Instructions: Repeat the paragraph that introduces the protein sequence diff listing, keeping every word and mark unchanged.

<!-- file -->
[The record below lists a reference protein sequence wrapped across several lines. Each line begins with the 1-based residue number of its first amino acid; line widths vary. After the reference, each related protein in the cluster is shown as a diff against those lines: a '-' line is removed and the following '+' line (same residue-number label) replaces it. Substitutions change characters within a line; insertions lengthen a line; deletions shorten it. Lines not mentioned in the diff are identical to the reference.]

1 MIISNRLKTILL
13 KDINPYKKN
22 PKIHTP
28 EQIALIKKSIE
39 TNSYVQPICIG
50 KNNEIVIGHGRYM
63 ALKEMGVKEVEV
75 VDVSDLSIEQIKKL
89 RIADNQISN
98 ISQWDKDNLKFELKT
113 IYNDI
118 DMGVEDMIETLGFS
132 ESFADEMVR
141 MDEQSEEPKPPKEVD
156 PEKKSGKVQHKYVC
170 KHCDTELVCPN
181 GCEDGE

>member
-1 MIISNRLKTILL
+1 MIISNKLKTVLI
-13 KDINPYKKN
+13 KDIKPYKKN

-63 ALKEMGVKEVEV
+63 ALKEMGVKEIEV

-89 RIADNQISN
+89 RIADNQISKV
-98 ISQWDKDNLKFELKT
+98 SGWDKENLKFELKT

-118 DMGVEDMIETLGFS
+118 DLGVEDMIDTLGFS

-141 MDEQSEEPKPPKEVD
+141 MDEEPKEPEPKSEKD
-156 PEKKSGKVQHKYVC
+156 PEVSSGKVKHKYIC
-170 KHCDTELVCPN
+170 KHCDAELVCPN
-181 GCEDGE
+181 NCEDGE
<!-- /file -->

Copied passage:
[The record below lists a reference protein sequence wrapped across several lines. Each line begins with the 1-based residue number of its first amino acid; line widths vary. After the reference, each related protein in the cluster is shown as a diff against those lines: a '-' line is removed and the following '+' line (same residue-number label) replaces it. Substitutions change characters within a line; insertions lengthen a line; deletions shorten it. Lines not mentioned in the diff are identical to the reference.]